It seems like conservative-minded believers focus on the types of personal repentance that are emphasized in the early New Testament epistles, especially the pastoral epistles that encourage Christians to set aside former lifestyles and behaviors widely considered to be harmful to themselves and others. Because this comes from the earliest layers of the New Testament record, it is hard to imagine that anyone could say that repentance from sin–the conscious disruption of moral harm and the substitution of a constructive behavioral alternative–is not an essential part of the gospel as the disciples of Jesus imagined it.
In more liberal circles, calls to repentance seem to parallel the repentance model of the later synoptic gospels, where Jesus is depicted as preaching repentance to large groups, typically (but not exclusively) encouraging them to turn aside from major cultural and social sins; his public ministry is in many ways a challenge to or disruption of the public theological trends that ultimately contributed to Rome’s catastrophic reaction against Jerusalem in 66-70 CE–namely, militant nationalism, messianic literalism, and dogmatic exclusivism. The preaching of Jesus in the gospels to “repent” in this context is a call to adopt a new type of thinking about what the Kingdom of God is and what it means to be a child of God in the world, and condemns and corrects the moral errors of institutions and groups in places of large-scale spiritual influence and religious authority.
It seems like both of these meanings or applications of repentance exist in the NT, but whenever a conservative exegete says “Repent,” a liberal audience says “Yeah I sin sometimes but what about these major cultural sins that are harming souls on a massive scale?” and whenever a liberal says, “We have to repent of these national or institutional sins that are harming so many people and will lead us all into disaster,” a conservative tends to say, “Oh but what about all the personal sins you are not addressing? That’s where the real problem lies!”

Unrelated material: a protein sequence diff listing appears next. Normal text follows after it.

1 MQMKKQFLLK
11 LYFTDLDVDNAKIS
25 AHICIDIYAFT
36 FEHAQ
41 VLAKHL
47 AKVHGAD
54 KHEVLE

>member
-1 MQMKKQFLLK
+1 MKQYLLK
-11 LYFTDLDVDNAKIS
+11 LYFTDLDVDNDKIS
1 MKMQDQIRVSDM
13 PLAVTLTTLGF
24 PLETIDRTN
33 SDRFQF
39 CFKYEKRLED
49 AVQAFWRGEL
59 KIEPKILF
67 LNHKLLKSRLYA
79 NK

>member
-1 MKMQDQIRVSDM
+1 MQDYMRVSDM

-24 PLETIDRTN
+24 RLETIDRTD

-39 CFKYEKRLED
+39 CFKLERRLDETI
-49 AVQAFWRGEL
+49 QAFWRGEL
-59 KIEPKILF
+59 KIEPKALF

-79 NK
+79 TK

So we have to have room for both notions of repentance, and if we don’t, we are probably distorting the New Testament representation of how and why repentance is important to the spiritual life.
I have always understood ‘metanoia’ as a turning from something/someone and then one turns from that to something/someone else ‘Epistrepho’ as two separate actions. Because that is not explained, we have a lot of ‘Christians’ who have not really turned from their old ways, they have just simply turned to God without dealing with the past sin.
My reading this morning included this verse:
‘Woe to you, Chorazin! Woe to you, Bethsaida! For if the miracles that were performed in you had been performed in Tyre and Sidon, they would have repented long ago, sitting in sackcloth and ashes. (Luke 10.13)
The ‘sackcloth and ashes’ associated with the repentance implies sorrow over sin.
It is also interesting that Jesus seems to imply that the purpose of miracles is to bring people to this kind of repentance.
Two points to make:
1. Of course the call to repentance will be offensive to ‘outsiders’ – rebels don’t like being told to lay down their arms!
2. I don’t see the dichotomy between ‘change your mind’ and ‘turn’. Surely one can only turn from living independently of God to living in submission to him BECAUSE one has changed one’s mind?
I believe God accepts us just as we are, but never leaves us as we are.